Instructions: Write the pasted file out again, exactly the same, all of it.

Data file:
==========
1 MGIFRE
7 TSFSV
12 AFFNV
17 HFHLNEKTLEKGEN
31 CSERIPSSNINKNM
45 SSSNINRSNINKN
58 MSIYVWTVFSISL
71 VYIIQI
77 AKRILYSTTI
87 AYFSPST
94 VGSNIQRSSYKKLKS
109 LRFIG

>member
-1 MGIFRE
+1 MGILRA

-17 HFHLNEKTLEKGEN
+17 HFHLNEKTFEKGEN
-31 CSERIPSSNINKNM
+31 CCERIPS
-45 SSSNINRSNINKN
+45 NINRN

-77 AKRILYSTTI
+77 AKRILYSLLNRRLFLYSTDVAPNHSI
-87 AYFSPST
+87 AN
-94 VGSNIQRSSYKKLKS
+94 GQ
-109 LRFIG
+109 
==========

1 MGIFRE
7 TSFSV
12 AFFNV
17 HFHLNEKTLEKGEN
31 CSERIPSSNINKNM
45 SSSNINRSNINKN
58 MSIYVWTVFSISL
71 VYIIQI
77 AKRILYSTTI
87 AYFSPST
94 VGSNIQRSSYKKLKS
109 LRFIG

>member
-1 MGIFRE
+1 MGILRA

-17 HFHLNEKTLEKGEN
+17 HFHLNEKTFEKGEN
-31 CSERIPSSNINKNM
+31 CCERIPS
-45 SSSNINRSNINKN
+45 NINRN

-77 AKRILYSTTI
+77 AKRILYSLLNRRLFLYSTDVAPNHSI
-87 AYFSPST
+87 AN
-94 VGSNIQRSSYKKLKS
+94 GQ
-109 LRFIG
+109 